Date of Award
Master of Arts (MA)
Dr. Wayne harrison
Dr. Jim Thomas
Dr. John Newton
Dr. Lynn Harland
The present study examines the relationship between perceptions of procedural justice and organizational citizenship behavior (OCB) intentions. Specifically, it adds to the current literature by studying positive violations of procedural justice. Positive procedural justice violations are defined as violations that give the recipient an undue advantage. Negative procedural justice violations are defined as violations that disadvantage the individual. The study first reviews the existing literature regarding distributive justice, procedural justice, the reciprocity norm, and OCB. Connections between these constructs are identified to explain the relationship between positive violations of procedural justice and OCB intentions, situational satisfaction, and supervisor approval. It was hypothesized that participants’ perceptions of fairness would be greater in situations involving no violations of procedural justice than in neutral violation, positive violation, and negative violation situations. It was also hypothesized that, consistent with the self-interest model (Tyler, 1994), participants’ ratings of situational satisfaction, supervisor approval, and OCB intentions would be highest in the positive violation condition and lowest in the negative violation condition. A research design was proposed to investigate these hypotheses. Undergraduate students of an introductory psychology course were presented one of four vignettes, each representing a treatment condition. The four conditions presented were: a control condition where no violation was involved and no advantage was given, a neutral violation condition in which procedural justice was violated but no advantage or disadvantage resulted, a positive violation condition, and a negative violation condition. Participants’ responses were measured in terms of their perceptions of procedural justice, situational satisfaction, supervisor approval, and their intentions to engage in organizational citizenship behavior. Hypothesis 1 was fully supported. Hypothesis 2 was partially supported, in that those in the positive violation condition reported significantly greater situational satisfaction and supervisor approval than those in the neutral and negative violation conditions, and significantly greater OCB intentions than those in the negative condition. Similarly, Hypothesis 2ait was partially supported in that the no violation condition evoked significantly greater mean responses on the situational satisfaction and supervisor approval variables than the neutral and negative violation conditions. Overall, it was found that positive violations of procedural justice evoked responses that were just as favorable as those following situations involving no violation, and that were more favorable than those evoked by negative or neutral violations.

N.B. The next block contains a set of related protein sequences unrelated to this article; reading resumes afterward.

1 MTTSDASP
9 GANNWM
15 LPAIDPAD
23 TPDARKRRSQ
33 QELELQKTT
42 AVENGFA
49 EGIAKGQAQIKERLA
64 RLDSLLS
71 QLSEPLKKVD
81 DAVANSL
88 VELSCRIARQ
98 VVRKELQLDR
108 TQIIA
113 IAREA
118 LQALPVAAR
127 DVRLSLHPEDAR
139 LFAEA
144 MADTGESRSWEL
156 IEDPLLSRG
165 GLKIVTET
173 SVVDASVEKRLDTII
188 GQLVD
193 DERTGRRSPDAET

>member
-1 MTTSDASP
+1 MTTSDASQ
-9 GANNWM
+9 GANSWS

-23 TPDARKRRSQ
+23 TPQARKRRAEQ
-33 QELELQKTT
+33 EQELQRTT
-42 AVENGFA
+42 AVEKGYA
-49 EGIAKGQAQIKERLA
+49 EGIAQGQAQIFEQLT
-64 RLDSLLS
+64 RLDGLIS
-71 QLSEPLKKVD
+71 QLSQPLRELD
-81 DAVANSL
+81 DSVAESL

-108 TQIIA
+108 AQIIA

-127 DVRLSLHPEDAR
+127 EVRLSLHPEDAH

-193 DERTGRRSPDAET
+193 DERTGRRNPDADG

Rowlee, Eric, "Positive Violations of Procedural Justice: Effects on Organizational Citizenship Behavior Intentions" (1999). Student Work. 723.
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